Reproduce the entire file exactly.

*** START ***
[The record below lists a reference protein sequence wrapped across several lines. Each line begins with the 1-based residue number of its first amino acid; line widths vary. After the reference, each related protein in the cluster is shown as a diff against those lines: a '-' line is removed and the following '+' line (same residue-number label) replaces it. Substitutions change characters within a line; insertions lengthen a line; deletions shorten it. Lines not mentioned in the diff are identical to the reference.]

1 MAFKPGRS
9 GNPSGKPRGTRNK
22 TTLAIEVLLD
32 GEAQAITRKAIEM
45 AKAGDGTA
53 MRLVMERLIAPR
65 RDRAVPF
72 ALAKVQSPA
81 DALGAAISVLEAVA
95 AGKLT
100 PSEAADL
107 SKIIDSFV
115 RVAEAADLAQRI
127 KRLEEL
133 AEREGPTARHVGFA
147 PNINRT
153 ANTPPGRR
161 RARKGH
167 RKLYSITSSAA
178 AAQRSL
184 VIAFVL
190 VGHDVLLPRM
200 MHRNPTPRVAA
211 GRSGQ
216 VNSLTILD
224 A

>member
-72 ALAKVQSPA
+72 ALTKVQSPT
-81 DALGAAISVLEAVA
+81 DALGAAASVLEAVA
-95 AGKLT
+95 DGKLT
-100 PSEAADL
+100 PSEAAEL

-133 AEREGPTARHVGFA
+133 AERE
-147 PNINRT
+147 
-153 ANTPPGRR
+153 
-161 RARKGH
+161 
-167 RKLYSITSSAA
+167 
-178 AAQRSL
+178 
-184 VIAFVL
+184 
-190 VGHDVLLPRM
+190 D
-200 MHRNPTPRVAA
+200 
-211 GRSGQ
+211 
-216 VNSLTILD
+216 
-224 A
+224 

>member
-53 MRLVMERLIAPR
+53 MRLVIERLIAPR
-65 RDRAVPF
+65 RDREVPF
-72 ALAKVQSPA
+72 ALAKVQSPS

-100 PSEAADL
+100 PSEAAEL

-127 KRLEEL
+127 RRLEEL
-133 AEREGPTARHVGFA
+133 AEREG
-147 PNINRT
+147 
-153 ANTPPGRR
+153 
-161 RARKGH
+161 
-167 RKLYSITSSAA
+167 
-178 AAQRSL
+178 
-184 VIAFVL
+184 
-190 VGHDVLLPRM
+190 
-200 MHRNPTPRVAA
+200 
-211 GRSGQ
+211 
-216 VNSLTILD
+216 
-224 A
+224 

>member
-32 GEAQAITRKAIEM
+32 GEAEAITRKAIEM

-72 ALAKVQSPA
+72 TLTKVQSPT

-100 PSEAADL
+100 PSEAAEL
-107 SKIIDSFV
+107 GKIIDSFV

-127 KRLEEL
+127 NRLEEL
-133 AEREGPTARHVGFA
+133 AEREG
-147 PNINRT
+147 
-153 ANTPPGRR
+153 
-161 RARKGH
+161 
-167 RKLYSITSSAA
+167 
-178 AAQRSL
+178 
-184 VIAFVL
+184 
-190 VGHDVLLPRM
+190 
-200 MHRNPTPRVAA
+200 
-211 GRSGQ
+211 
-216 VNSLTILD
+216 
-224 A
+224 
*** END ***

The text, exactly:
[The record below lists a reference protein sequence wrapped across several lines. Each line begins with the 1-based residue number of its first amino acid; line widths vary. After the reference, each related protein in the cluster is shown as a diff against those lines: a '-' line is removed and the following '+' line (same residue-number label) replaces it. Substitutions change characters within a line; insertions lengthen a line; deletions shorten it. Lines not mentioned in the diff are identical to the reference.]

1 MAFKPGRS
9 GNPSGKPRGTRNK
22 TTLAIEVLLD
32 GEAQAITRKAIEM
45 AKAGDGTA
53 MRLVMERLIAPR
65 RDRAVPF
72 ALAKVQSPA
81 DALGAAISVLEAVA
95 AGKLT
100 PSEAADL
107 SKIIDSFV
115 RVAEAADLAQRI
127 KRLEEL
133 AEREGPTARHVGFA
147 PNINRT
153 ANTPPGRR
161 RARKGH
167 RKLYSITSSAA
178 AAQRSL
184 VIAFVL
190 VGHDVLLPRM
200 MHRNPTPRVAA
211 GRSGQ
216 VNSLTILD
224 A

>member
-72 ALAKVQSPA
+72 ALTKVQSPT
-81 DALGAAISVLEAVA
+81 DALGAAASVLEAVA
-95 AGKLT
+95 DGKLT
-100 PSEAADL
+100 PSEAAEL

-133 AEREGPTARHVGFA
+133 AERE
-147 PNINRT
+147 
-153 ANTPPGRR
+153 
-161 RARKGH
+161 
-167 RKLYSITSSAA
+167 
-178 AAQRSL
+178 
-184 VIAFVL
+184 
-190 VGHDVLLPRM
+190 D
-200 MHRNPTPRVAA
+200 
-211 GRSGQ
+211 
-216 VNSLTILD
+216 
-224 A
+224 

>member
-53 MRLVMERLIAPR
+53 MRLVIERLIAPR
-65 RDRAVPF
+65 RDREVPF
-72 ALAKVQSPA
+72 ALAKVQSPS

-100 PSEAADL
+100 PSEAAEL

-127 KRLEEL
+127 RRLEEL
-133 AEREGPTARHVGFA
+133 AEREG
-147 PNINRT
+147 
-153 ANTPPGRR
+153 
-161 RARKGH
+161 
-167 RKLYSITSSAA
+167 
-178 AAQRSL
+178 
-184 VIAFVL
+184 
-190 VGHDVLLPRM
+190 
-200 MHRNPTPRVAA
+200 
-211 GRSGQ
+211 
-216 VNSLTILD
+216 
-224 A
+224 

>member
-32 GEAQAITRKAIEM
+32 GEAEAITRKAIEM

-72 ALAKVQSPA
+72 TLTKVQSPT

-100 PSEAADL
+100 PSEAAEL
-107 SKIIDSFV
+107 GKIIDSFV

-127 KRLEEL
+127 NRLEEL
-133 AEREGPTARHVGFA
+133 AEREG
-147 PNINRT
+147 
-153 ANTPPGRR
+153 
-161 RARKGH
+161 
-167 RKLYSITSSAA
+167 
-178 AAQRSL
+178 
-184 VIAFVL
+184 
-190 VGHDVLLPRM
+190 
-200 MHRNPTPRVAA
+200 
-211 GRSGQ
+211 
-216 VNSLTILD
+216 
-224 A
+224 